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I'm new to Java and I need some advice/information on how to debug my Java Applet.

I have created a applet that simply updates a MySQL database. The applet seems to load in the web page with no errors. When I click on my button to update the database it seems to actually make the call to the applet, BUT nothing happens, i.e. no new inserts are made to the database, and the page returns properly.

I have taken the applet code and tested it in a Java desktop app. It works fine, no changes other than removing the "extend Applet" modifier. In the desktop app the database gets updated properly.

If I was given some pointers on how to write to the Java Console window that might help me in debugging the code - but I don't know how to do that. I'm not sure what else to try to find the issue. Everything seems correct to me.

BTW: I'm using Netbeans 6.7 in Windows 7 with the MySQL server and Glassfish 2.1 on a CENTOS (Linux) system.

Here is my code for the applet:

 * To change this template, choose Tools | Templates
 * and open the template in the editor.
import java.applet.*;
import java.sql.*;

 * @author Rick
public class dbapplet extends Applet {

     * Initialization method that will be called after the applet is loaded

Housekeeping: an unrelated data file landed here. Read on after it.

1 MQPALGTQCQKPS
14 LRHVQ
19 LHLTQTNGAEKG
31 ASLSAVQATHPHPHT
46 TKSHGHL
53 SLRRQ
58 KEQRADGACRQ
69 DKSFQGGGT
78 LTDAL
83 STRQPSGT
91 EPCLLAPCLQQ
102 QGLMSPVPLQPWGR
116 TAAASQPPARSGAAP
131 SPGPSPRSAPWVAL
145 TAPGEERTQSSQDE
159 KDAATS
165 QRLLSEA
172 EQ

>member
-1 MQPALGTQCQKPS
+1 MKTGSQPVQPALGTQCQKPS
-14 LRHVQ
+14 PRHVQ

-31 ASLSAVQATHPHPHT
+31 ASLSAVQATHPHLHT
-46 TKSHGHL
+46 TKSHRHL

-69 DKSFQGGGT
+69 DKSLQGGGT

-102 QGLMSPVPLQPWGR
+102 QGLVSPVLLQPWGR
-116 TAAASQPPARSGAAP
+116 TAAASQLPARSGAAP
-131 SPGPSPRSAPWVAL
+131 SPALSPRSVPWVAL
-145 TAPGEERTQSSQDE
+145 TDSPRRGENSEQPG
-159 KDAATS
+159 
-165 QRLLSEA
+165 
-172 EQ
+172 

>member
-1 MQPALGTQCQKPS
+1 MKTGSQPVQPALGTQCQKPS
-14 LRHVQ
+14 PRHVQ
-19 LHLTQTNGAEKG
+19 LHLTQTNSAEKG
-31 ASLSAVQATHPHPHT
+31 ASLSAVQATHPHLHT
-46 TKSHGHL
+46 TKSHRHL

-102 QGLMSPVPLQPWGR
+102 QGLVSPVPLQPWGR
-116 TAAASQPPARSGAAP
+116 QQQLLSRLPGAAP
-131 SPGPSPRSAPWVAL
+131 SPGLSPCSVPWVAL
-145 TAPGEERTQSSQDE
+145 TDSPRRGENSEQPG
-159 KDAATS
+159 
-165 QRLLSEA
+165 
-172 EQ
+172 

* into the browser.
    public void init() {
        // TODO start asynchronous download of heavy resources

    public long SaveToDatabase(String subject, String note, int priority,
            String category, String isOpen, String currentSession) {
        Connection con = null;
        Statement stmt = null;
        StringBuilder sb = new StringBuilder();
        long lastInsertId = -1;

        try {
            //build the insert
        int IsOpen = (isOpen.contains("1")) ? 1 : 2;
            sb.append("INSERT INTO 'LogDetails' ('category', 'priority', 
                 'subject', 'note', 'is_open', 'has_attachements') VALUES");
            sb.append(" (");
            sb.append("'" + category + "',");
            sb.append(priority + ",");
            sb.append("'" + subject + "',");
            sb.append("'" + note + "',");
            sb.append("b'" + IsOpen + "',");

            //connect and execute the insert
            String dbURL = "jdbc:mysql://localhost/authentication";
            con = DriverManager.getConnection(dbURL, "xxxxxxx", "yyyyyyyy");
            stmt = con.createStatement();